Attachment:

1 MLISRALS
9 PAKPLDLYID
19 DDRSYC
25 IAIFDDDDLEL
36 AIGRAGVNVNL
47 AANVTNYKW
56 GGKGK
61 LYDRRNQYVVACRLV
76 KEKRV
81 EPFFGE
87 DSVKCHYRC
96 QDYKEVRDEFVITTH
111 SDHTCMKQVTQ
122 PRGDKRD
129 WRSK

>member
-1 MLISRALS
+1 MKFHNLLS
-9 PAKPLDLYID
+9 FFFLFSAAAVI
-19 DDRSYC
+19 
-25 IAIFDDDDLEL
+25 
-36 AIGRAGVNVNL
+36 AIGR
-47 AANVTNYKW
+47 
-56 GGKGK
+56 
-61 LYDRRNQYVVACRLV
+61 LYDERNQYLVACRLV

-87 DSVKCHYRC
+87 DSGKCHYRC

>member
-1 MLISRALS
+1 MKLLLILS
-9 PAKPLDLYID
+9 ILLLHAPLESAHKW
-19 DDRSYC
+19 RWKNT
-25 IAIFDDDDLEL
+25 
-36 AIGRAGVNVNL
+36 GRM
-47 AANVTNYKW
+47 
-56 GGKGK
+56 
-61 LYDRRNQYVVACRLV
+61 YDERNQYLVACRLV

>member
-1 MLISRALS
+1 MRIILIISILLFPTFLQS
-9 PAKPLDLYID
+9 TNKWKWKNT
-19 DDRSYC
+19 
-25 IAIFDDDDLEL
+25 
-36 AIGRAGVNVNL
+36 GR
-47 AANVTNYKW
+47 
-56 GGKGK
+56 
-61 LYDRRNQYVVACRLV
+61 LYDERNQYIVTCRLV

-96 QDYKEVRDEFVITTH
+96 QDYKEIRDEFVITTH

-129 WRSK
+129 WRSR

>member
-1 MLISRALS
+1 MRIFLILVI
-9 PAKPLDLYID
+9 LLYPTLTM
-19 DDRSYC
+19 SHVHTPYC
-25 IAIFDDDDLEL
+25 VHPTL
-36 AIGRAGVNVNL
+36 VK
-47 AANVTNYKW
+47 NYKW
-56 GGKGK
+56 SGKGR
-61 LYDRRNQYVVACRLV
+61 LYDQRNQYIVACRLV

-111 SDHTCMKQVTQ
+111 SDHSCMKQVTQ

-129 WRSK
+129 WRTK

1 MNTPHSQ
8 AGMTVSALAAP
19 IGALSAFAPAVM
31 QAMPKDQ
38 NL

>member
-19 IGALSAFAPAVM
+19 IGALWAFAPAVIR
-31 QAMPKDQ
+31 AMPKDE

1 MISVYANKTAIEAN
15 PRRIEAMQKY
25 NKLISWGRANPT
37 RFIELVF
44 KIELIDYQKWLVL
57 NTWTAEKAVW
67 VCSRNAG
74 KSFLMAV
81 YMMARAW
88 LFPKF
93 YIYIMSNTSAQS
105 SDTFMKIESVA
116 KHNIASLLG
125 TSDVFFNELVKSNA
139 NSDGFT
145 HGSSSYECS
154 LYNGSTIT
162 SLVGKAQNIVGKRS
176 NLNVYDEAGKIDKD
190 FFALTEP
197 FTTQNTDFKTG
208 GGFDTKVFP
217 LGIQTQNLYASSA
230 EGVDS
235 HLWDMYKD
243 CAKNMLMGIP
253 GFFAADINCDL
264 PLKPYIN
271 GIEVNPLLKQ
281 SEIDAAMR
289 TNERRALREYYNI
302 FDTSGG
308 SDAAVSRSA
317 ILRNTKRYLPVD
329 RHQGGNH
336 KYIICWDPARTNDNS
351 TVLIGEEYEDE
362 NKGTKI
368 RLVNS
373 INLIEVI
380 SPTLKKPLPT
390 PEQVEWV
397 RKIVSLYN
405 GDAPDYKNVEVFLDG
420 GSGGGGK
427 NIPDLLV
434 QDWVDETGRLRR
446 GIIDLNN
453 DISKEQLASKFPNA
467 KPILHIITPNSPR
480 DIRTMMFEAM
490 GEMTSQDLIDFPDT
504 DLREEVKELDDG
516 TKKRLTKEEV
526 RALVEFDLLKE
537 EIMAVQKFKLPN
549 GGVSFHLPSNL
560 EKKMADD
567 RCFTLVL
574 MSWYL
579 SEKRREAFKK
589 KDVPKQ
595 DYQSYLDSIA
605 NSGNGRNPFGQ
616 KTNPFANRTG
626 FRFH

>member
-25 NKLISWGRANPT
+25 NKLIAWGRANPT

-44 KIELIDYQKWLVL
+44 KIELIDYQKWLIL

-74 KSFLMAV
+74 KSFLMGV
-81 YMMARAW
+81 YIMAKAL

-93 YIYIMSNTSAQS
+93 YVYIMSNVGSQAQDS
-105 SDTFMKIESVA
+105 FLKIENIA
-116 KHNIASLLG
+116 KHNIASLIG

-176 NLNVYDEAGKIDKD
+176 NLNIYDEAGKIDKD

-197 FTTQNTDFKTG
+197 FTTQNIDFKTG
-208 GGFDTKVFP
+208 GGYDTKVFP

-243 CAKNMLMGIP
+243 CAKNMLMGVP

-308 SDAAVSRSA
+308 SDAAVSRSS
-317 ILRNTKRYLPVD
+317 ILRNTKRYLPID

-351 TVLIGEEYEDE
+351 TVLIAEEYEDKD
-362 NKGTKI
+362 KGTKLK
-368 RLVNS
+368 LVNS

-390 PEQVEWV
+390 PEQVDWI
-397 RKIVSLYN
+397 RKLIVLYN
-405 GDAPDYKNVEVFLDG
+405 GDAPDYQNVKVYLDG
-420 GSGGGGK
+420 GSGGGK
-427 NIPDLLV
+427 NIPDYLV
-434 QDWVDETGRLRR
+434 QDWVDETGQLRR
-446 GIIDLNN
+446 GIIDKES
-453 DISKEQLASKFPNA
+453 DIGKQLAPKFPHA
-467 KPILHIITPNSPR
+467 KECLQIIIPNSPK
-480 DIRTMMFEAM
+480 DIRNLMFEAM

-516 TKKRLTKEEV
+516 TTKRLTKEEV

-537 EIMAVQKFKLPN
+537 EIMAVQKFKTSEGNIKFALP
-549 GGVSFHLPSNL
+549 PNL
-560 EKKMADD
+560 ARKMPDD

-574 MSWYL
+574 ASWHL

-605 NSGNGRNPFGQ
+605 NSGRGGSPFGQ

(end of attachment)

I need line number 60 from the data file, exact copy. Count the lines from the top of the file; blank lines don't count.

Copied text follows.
+25 